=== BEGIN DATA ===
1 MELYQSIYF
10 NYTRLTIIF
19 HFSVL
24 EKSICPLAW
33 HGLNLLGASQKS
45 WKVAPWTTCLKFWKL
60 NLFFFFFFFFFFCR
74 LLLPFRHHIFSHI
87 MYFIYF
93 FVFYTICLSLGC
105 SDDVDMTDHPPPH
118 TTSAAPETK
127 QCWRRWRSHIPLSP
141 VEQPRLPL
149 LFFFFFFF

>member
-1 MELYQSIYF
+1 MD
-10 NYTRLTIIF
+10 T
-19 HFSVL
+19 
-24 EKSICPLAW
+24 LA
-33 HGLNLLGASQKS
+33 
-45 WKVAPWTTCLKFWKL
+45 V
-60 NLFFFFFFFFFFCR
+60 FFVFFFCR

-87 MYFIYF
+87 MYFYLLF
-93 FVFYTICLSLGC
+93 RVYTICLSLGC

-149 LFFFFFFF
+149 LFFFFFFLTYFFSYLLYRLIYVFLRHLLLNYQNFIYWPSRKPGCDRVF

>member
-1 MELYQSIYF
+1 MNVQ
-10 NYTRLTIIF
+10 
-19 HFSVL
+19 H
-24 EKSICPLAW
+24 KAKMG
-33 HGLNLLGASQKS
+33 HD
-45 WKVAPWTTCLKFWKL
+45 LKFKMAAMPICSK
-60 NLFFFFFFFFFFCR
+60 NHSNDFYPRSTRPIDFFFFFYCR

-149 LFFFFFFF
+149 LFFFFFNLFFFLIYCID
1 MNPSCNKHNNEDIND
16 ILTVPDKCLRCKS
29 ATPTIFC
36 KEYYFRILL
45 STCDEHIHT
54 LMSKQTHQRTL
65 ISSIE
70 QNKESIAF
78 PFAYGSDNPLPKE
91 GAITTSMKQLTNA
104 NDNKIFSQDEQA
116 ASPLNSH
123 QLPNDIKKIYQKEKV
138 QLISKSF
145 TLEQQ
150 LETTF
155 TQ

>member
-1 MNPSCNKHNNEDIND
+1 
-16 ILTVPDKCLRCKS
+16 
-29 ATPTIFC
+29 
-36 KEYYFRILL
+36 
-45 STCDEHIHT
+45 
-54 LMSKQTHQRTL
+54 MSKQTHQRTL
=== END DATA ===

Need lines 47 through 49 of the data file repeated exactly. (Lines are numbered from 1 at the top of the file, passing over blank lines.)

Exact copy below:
+33 HD
-45 WKVAPWTTCLKFWKL
+45 LKFKMAAMPICSK